The Kamloops Indian Residential School is photographed using a drone in Kamloops, B.C., Monday, June, 14, 2021. The remains of 215 children were discovered buried near the former school earlier this month. THE CANADIAN PRESS/Jonathan Hayward
Communities grapple with what to do with former residential and day schools

Some tear them down as a tool to help healing, others repurpose them as tools for moving forward

FILE – Provincial health officer Dr. Bonnie Henry talks about B.C.’s plan to restart the province during a press conference at Legislature in Victoria, Tuesday, May 25, 2021. THE CANADIAN PRESS/Chad Hipolito
B.C. officials watching U.K.’s Delta variant struggles, ‘may need to slow’ restart plan

Studies show that one dose of vaccine is only 33 per cent effective in preventing B.1.617.2 spread

RCMP Const. Shelby Patton is shown in this undated handout photo. RCMP say that Patton was hit by an allegedly stolen truck that he had pulled over on Saturday morning in Wolseley, east of Regina. THE CANADIAN PRESS/HO, RCMP
Pair charged in Saskatchewan Mountie’s death make first court appearance

Const. Shelby Patton was hit by an allegedly stolen truck that he had pulled over Saturday morning

David and Collet Stephan leave for a break during an appeal hearing in Calgary on Thursday, March 9, 2017. THE CANADIAN PRESS/Todd Korol
Appeal Court rejects stay for Alberta couple facing third trial in son’s death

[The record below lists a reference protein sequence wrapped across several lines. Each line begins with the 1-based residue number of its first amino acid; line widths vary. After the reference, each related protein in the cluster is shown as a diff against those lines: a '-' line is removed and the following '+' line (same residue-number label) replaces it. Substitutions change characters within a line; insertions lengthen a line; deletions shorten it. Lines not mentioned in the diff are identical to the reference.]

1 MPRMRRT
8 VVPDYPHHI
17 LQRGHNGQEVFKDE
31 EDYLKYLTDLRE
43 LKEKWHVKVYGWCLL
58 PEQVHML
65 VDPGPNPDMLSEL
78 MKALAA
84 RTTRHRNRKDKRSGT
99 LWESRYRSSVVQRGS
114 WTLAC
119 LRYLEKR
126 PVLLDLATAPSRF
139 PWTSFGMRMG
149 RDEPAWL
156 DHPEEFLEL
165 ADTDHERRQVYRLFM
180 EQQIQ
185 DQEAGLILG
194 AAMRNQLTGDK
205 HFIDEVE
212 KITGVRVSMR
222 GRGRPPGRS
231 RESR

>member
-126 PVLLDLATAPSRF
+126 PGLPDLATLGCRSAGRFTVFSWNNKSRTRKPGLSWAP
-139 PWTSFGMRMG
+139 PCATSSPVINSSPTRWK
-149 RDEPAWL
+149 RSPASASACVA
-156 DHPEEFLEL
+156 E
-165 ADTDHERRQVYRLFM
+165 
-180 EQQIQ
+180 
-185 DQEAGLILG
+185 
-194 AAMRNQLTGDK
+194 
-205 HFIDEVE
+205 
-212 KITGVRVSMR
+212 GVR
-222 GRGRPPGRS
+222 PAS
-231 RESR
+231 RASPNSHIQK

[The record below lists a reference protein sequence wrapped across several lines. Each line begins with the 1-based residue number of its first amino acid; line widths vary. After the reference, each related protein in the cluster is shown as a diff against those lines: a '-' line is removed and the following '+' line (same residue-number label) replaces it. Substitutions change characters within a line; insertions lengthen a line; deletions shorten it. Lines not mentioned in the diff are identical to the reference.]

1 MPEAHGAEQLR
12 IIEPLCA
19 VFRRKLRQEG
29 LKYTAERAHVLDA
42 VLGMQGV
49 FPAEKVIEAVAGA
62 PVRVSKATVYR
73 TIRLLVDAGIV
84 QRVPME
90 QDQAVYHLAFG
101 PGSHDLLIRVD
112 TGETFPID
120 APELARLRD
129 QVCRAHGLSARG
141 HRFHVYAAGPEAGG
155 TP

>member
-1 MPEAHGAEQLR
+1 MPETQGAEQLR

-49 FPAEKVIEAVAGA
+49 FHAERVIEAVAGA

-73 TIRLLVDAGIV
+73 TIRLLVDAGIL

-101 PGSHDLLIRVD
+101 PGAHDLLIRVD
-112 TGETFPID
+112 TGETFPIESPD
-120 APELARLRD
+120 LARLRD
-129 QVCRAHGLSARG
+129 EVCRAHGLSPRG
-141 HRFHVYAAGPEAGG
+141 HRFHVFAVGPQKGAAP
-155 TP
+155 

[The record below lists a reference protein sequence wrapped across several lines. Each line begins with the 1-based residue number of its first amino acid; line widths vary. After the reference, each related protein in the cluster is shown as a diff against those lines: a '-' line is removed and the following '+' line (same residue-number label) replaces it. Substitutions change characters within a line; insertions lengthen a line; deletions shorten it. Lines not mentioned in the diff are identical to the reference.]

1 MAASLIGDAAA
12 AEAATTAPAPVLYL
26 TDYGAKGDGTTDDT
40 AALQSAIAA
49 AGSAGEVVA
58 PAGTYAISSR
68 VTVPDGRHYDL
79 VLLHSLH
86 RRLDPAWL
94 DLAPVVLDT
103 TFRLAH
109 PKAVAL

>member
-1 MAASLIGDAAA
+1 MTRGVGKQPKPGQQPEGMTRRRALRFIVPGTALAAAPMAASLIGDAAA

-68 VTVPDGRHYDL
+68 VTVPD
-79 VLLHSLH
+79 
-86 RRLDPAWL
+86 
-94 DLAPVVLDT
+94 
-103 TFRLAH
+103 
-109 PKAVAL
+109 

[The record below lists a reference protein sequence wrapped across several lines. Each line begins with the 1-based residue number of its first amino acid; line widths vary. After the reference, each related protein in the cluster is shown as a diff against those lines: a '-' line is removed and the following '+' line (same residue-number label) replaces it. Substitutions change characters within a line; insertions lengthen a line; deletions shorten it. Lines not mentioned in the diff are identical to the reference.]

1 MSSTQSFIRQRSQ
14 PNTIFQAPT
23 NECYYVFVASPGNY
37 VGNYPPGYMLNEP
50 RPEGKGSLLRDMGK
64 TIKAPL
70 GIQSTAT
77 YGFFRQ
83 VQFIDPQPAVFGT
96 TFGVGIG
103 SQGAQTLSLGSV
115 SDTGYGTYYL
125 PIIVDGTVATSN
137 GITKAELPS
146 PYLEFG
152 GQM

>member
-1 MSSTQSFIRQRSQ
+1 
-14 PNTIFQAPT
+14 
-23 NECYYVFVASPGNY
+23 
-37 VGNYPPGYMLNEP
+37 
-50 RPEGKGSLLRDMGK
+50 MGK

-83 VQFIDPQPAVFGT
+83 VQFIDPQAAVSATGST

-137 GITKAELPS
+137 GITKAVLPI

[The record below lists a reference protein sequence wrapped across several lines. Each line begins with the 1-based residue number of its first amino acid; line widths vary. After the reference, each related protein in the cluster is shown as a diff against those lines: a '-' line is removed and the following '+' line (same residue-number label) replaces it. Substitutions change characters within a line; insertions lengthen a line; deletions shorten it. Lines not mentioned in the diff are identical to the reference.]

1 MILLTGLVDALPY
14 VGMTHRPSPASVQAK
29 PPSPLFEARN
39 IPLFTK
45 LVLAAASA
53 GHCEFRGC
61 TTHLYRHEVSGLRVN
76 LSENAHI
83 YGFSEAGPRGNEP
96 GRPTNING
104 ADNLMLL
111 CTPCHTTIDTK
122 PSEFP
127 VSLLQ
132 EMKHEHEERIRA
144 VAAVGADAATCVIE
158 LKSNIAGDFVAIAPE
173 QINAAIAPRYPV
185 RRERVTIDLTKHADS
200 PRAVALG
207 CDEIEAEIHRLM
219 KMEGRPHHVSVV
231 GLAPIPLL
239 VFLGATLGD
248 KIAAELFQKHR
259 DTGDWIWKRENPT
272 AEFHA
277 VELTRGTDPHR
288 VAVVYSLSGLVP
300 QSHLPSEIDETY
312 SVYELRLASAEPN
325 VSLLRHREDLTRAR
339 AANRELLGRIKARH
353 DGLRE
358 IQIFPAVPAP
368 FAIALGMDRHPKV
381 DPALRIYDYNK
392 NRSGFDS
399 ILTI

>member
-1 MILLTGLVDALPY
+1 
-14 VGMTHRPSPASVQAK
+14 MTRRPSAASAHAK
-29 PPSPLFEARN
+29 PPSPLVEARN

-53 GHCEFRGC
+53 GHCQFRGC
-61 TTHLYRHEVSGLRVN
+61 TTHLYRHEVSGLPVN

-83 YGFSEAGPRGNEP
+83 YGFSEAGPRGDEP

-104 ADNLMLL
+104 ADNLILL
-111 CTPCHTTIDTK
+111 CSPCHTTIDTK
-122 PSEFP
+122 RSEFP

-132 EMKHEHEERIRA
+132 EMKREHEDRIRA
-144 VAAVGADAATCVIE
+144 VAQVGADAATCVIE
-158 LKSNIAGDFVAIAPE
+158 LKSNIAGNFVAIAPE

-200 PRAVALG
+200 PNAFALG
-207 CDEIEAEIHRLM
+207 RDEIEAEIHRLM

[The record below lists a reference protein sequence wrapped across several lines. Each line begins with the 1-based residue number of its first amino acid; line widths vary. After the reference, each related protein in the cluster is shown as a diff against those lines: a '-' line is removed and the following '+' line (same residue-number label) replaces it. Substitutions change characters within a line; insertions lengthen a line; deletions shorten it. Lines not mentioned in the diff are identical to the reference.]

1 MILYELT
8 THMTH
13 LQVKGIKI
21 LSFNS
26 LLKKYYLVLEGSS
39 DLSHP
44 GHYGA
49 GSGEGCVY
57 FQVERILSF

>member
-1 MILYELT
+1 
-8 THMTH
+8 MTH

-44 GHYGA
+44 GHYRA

Pair accused in their earlier trials of not seeking medical attention for their son sooner

Highway notices like this come down effective June 14. Public health restrictions on non-essential travel and commercial operation have hit local businesses in every corner of B.C. (B.C. government)
Province-wide travel back on in B.C.’s COVID-19 restart plan

Gathering changes include up to 50 people for outdoor events

Calgary Stampeders’ Jerome Messam leaps over a tackle during second half CFL western semifinal football action in Calgary, Sunday, Nov. 15, 2015.THE CANADIAN PRESS/Jeff McIntosh
CFL football will be played this summer in Canada

Governors vote unanimously in favour to start the ‘21 campaign on Aug. 5

Citizenship Minister Marco Mendicino holds a press conference in Ottawa on Thursday, Nov. 12, 2020. The federal government is announcing that Indigenous people can now apply to reclaim their names on passports and other government documents. THE CANADIAN PRESS/Sean Kilpatrick
Indigenous people can now reclaim traditional names on their passports and other ID

Announcement applies to all individuals of First Nations, Inuit and Métis background

Harvesting hay in the Fraser Valley. (Tom Fletcher/Black Press)
COVID-19: B.C. waives farm income requirement for a second year

Property owners don’t need minimum income for 2022 taxes

Most Read